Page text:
The glittering thread : the 1954 Royal Tour of Australia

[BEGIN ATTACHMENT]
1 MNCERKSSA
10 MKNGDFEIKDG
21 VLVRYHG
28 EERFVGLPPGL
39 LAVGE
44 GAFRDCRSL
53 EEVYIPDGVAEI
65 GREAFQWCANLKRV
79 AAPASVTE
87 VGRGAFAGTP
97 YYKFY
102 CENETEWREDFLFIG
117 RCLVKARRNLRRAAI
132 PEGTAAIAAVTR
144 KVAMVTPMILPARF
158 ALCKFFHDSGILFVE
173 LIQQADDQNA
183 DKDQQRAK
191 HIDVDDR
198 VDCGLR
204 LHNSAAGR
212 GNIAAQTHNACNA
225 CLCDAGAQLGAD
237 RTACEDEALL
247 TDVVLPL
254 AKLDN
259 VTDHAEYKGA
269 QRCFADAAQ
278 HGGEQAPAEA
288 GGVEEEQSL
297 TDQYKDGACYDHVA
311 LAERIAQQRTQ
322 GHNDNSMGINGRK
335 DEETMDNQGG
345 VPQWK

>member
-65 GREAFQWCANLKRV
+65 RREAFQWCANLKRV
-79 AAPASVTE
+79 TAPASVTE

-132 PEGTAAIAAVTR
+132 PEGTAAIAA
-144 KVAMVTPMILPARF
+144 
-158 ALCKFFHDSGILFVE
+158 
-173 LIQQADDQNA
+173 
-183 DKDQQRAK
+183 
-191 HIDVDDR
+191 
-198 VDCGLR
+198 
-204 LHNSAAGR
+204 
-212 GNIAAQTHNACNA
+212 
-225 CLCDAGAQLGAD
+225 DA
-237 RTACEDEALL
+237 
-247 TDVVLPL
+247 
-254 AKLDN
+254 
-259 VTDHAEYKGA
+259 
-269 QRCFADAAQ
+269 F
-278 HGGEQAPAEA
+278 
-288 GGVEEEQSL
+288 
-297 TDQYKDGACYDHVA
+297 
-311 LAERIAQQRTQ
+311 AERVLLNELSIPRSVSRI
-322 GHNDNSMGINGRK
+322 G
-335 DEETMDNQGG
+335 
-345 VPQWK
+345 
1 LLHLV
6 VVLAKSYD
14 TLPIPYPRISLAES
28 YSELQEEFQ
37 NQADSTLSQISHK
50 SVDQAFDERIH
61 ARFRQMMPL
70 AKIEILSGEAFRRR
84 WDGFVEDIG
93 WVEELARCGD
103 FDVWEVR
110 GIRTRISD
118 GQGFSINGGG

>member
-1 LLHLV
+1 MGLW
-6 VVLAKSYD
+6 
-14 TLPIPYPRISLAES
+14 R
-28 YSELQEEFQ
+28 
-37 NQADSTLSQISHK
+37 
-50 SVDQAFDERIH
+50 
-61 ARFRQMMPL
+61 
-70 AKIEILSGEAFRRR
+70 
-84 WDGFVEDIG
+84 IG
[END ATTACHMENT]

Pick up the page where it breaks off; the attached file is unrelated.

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This thesis is a broadly-based historical study of the 1954 Royal Tour of Australia. In presenting an anatomy of this important but neglected event, it attempts to restore its place in history, to explain the nature of the enduring popular attachment to the British Royal Family, to examine the self-portrait that Australia presented to its Royal visitors in the post-war era and to investigate the political and cultural processes by which it did so. The primary theoretical aim of this detailed case study is to interrogate the means by which the State (represented by the Parliament and the state and federal bureaucracies, with the cooperation of the media) was able to secure the willing participation of an overwhelming majority of the population. The elements of this study are drawn principally from government archives, the vast media coverage of the day, extensive oral history interviews with participants, and academic literature in the areas of Australian history (with particular reference to the nineteen-fifties), popular royalism, popular culture, public memory, civic ritual and spectacle. It was my final objective that these elements and aims might be synthesised into an enjoyable, 'popular' account of this chaotic, surprising and memorable event.
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